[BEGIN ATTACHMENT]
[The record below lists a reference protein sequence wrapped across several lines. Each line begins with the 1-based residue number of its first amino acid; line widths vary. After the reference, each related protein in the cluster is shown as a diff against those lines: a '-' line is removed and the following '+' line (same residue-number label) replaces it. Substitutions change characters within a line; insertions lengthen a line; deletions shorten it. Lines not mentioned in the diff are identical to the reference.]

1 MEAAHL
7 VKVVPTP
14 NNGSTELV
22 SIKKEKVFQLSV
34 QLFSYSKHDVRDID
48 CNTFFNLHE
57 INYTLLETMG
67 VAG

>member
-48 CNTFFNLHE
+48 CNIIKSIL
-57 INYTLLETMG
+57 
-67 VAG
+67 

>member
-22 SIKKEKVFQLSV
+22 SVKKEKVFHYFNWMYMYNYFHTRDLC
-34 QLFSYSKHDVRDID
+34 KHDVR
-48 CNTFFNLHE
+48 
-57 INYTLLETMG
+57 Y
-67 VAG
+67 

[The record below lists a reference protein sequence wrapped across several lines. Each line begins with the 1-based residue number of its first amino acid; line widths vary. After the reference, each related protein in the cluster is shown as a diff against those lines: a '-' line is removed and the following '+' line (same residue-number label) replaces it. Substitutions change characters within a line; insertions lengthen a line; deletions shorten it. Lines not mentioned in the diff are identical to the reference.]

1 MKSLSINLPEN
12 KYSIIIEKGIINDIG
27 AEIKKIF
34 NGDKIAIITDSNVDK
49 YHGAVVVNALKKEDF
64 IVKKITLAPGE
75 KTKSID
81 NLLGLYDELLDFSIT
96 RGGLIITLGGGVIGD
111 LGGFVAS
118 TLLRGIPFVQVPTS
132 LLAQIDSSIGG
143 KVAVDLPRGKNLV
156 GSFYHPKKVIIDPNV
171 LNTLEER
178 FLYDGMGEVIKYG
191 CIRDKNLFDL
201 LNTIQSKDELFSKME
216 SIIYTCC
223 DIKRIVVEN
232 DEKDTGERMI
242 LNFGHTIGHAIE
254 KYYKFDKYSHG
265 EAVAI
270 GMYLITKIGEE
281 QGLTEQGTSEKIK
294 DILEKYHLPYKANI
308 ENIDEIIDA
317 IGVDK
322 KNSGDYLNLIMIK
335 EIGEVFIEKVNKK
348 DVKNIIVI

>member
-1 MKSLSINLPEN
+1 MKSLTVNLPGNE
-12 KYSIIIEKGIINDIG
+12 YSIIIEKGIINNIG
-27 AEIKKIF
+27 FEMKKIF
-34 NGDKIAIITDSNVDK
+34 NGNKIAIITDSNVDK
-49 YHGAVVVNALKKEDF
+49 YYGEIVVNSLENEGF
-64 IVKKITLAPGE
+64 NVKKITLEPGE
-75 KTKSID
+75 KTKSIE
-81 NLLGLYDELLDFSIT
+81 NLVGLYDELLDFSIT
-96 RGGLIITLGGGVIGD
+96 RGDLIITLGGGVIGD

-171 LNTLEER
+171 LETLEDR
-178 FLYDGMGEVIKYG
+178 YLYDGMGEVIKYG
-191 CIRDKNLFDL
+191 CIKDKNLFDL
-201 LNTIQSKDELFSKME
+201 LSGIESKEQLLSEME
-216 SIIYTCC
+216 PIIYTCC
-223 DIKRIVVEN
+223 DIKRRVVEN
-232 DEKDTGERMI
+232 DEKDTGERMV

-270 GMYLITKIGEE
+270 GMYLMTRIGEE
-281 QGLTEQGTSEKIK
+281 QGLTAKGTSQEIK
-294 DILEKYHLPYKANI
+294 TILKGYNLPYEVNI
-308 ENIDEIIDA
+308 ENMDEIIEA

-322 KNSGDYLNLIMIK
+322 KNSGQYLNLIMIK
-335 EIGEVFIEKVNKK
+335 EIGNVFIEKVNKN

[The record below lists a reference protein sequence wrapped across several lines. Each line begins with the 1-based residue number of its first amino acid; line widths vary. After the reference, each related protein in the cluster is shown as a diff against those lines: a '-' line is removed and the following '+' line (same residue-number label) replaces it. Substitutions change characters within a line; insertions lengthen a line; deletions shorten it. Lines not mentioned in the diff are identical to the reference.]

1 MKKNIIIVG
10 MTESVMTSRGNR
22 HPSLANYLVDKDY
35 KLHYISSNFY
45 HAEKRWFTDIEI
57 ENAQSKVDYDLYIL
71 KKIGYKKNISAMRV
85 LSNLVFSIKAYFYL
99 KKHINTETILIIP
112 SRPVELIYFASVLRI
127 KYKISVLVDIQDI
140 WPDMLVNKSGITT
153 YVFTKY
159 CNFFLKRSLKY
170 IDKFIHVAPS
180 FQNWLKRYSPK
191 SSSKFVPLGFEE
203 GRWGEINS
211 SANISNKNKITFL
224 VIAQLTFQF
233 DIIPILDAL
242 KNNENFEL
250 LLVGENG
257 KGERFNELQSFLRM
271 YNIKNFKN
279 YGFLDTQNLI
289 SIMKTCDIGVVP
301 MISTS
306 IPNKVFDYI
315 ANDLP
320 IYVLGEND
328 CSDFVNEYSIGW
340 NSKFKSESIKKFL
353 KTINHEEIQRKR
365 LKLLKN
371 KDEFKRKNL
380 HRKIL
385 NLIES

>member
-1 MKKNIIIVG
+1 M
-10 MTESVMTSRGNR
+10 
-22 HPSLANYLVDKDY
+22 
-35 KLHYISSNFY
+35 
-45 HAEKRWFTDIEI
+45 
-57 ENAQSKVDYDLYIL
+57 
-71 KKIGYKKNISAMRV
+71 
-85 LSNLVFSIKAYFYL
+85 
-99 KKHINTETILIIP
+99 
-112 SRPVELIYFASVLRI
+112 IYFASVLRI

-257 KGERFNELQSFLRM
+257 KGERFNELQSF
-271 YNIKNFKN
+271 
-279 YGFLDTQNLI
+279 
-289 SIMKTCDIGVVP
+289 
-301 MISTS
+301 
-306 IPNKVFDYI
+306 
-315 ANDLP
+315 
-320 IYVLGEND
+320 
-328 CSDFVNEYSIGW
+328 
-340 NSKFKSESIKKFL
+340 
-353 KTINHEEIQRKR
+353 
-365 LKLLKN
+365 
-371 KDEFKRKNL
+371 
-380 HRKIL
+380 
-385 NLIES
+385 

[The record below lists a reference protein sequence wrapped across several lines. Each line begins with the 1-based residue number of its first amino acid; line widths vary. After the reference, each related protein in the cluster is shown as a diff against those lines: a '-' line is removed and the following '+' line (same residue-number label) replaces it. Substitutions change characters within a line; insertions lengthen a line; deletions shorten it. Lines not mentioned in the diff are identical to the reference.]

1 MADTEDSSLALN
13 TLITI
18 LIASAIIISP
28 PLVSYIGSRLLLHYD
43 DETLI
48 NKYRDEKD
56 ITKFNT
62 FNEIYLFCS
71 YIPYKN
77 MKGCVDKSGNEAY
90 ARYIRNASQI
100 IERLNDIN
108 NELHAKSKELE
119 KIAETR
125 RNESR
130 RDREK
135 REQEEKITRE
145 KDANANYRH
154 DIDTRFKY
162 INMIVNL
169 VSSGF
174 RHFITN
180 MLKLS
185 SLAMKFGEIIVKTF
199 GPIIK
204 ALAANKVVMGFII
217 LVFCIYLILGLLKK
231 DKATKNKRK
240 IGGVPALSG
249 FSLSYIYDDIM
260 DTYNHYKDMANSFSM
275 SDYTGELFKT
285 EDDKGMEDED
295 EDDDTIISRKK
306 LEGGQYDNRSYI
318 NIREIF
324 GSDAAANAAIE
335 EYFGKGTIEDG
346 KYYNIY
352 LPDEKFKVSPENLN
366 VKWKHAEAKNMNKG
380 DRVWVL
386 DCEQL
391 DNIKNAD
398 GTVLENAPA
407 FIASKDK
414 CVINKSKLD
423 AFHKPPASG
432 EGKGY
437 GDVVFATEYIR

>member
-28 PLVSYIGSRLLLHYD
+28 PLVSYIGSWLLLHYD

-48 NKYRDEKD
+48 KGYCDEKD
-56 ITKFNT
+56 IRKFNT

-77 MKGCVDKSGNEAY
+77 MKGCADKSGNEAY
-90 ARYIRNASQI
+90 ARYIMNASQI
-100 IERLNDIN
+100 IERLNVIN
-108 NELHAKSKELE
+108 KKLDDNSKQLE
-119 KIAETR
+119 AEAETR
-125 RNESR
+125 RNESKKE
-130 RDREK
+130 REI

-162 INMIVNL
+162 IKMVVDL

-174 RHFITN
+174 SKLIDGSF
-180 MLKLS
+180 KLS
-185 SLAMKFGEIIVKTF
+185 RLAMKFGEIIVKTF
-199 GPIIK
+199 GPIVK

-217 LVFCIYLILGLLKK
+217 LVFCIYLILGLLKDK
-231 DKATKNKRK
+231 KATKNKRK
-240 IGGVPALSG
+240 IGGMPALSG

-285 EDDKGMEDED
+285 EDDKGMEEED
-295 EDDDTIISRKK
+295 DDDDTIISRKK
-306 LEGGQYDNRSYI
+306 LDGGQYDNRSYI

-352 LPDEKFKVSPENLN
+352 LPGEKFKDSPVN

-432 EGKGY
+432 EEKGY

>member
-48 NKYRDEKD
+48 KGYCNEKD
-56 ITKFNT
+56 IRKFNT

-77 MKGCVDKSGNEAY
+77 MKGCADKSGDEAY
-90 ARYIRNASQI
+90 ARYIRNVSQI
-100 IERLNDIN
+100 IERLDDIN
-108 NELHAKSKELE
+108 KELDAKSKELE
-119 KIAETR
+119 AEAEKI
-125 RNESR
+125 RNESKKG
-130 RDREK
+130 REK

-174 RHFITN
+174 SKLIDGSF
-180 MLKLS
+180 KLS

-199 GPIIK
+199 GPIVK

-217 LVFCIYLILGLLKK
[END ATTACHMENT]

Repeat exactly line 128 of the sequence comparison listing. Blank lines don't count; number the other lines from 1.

242 KNNENFEL